COVID-19 crushed the income of female dentists

By Melissa Busch, DrBicuspid.com associate editor

September 3, 2021 -- The COVID-19 pandemic affected the income of all dentists in 2020, but female clinicians took a much bigger financial hit than their male colleagues, according to a webinar hosted by the ADA's Health Policy Institute (HPI) on September 2.

Though overall dentist income plummeted 18% in 2020 compared to 2019, female dentists experienced a decrease in net income that was 12 percentage points greater compared to their male counterparts, according to the data.

"The economic impact of COVID-19 continues to affect women differently than men," said Marko Vujicic, PhD, HPI's chief economist and vice president. "This resonates with what is happening outside dentistry."

The findings are based on a survey HPI conducted in June 2021, with net income defined as the amount of money that the responding dentist earned after practice expenses and business taxes were deducted. Income included salary, commissions, bonuses, practice distributions, dividends, and any payments made to a retirement plan on a dentist's behalf.

In 2020, the inflation-adjusted average net income for dentists was $170,164. In 2019, the average income was $207,234. In 2020, female dentists saw a 27% decline in net income, while men experienced a 15% decline, Vujicic said.

The reduction in net income was parallel to a decline in the number of hours worked. Female dentists experienced a much steeper decline in hours worked than male dentists. In 2020, the hours female dentists worked fell 22%, while male dentists' hours decreased by about 15%.

"The pandemic really affected the professional lives and job situations by gender, and dentistry is no exception," Vujicic said.

But why were women's incomes hit harder than men's?

Research has shown that women and men did not feel the effects of the pandemic equally. Many women juggled work and childcare during the pandemic due to school closings across the U.S. This led to women experiencing more workplace and daily life disruptions and stress.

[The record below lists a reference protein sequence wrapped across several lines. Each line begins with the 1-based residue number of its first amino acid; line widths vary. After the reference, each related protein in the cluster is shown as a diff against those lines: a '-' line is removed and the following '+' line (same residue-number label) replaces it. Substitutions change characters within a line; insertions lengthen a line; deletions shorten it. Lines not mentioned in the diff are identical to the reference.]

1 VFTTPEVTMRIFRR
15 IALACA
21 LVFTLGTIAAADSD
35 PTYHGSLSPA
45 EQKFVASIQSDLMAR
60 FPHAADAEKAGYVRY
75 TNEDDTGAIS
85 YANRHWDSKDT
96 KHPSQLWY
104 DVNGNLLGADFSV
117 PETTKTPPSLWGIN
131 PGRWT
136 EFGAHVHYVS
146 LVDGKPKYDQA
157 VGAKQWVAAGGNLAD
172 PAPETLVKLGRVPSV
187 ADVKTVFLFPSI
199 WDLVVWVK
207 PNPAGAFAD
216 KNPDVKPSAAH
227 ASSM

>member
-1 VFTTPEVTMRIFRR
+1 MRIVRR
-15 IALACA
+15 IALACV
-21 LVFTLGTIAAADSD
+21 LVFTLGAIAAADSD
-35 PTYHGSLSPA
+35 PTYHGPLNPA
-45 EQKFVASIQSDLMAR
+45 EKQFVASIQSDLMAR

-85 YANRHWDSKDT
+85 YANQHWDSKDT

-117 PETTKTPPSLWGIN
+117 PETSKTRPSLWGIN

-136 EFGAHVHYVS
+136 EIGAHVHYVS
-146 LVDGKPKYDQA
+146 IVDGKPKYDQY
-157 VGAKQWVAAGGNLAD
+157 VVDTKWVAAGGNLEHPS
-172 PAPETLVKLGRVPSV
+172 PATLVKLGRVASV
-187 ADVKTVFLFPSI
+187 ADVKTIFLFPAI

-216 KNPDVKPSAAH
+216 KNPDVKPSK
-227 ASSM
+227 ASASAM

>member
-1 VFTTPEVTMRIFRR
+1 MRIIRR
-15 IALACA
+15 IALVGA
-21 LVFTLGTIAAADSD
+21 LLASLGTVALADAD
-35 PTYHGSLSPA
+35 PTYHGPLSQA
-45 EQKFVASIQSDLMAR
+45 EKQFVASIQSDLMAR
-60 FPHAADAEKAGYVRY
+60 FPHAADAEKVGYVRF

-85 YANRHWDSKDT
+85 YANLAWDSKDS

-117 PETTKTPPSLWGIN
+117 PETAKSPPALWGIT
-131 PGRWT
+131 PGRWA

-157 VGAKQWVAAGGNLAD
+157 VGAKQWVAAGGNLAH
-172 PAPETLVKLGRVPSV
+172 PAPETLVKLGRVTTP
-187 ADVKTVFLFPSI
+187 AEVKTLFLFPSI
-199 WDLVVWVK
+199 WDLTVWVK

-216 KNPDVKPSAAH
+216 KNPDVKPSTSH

"Is childcare or even care of an elder a factor?" Vujicic asked. "How much of that is the 'why' here? I don't know. If that is the case, why did this disproportionately fall on females over males? Is dentistry OK with this?"

Hygienists took a hit

A lack of childcare is part of the reason why practices continue to have trouble hiring dental hygienists.

Approximately 5% of hygienists who worked prior to the pandemic have not returned to work. Some retired earlier than expected, while others chose not to return due to concerns about COVID-19, workplace safety, and a lack of childcare -- though citing lack of childcare as a reason has started "falling," Vujicic said.

The number of those returning to work has increased over the past few months, but not by much. In May 2021, the ADA and the American Dental Hygienists' Association reported that approximately 6% of dental hygienists who had been employed prior to the pandemic were not working in March 2021.

In February, the ADA released studies showing that the pandemic pushed approximately 8% of hygienists out of the workforce. The ADA warned that a shortage would likely continue until the pandemic was over.

Current data show that "about 90% of practices report it's extremely difficult to hire a hygienist," Vujicic said.


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